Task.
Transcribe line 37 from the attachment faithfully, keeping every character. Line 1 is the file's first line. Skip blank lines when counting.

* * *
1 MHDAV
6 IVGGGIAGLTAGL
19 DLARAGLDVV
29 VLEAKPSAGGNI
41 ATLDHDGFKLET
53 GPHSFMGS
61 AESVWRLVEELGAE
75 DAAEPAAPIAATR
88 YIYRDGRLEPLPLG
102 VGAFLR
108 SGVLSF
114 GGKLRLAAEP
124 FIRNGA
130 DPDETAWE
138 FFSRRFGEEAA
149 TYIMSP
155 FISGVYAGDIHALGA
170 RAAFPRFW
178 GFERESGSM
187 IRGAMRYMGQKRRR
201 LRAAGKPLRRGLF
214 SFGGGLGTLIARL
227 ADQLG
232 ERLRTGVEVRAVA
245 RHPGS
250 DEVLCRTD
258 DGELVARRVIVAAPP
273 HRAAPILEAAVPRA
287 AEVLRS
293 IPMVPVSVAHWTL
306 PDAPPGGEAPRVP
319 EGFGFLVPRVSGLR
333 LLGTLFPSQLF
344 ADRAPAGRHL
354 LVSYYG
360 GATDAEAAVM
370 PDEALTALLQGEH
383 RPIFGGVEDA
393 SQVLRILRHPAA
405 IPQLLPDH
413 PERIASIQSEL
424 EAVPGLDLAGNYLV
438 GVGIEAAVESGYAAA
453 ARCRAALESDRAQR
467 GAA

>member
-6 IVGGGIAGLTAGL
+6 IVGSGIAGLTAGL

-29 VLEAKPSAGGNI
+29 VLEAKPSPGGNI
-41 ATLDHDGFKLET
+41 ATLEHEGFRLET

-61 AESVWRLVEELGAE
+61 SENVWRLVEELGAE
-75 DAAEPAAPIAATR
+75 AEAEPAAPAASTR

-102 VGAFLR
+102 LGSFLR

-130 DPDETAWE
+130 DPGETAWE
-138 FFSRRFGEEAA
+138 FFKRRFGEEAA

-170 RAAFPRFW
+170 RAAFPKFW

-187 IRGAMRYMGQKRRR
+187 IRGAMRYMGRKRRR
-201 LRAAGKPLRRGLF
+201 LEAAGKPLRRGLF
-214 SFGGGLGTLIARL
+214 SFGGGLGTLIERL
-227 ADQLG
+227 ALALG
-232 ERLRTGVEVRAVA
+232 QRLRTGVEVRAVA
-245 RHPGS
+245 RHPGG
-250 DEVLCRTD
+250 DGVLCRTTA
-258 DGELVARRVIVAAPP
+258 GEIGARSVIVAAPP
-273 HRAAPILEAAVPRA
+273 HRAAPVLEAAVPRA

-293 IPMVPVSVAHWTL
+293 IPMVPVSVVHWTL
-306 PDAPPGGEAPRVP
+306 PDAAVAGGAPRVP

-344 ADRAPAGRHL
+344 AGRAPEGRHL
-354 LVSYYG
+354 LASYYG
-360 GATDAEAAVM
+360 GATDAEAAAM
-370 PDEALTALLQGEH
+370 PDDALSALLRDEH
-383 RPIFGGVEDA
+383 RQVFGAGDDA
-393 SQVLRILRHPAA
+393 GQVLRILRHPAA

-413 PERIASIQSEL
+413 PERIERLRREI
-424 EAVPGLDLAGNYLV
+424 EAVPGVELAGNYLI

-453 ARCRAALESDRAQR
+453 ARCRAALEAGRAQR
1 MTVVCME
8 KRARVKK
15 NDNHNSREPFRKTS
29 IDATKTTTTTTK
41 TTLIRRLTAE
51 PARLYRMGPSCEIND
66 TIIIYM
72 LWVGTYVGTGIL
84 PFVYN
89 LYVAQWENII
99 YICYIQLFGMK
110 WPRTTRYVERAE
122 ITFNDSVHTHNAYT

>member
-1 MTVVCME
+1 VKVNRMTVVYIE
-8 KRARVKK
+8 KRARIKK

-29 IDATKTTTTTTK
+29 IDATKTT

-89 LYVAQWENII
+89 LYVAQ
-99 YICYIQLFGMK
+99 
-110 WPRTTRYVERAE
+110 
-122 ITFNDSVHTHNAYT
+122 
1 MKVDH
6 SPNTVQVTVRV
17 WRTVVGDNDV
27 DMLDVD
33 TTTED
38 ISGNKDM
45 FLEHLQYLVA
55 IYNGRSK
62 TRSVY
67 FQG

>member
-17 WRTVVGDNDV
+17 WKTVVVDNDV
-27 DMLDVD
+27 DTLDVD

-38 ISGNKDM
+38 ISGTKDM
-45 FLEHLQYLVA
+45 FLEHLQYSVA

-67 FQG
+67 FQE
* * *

370 PDEALTALLQGEH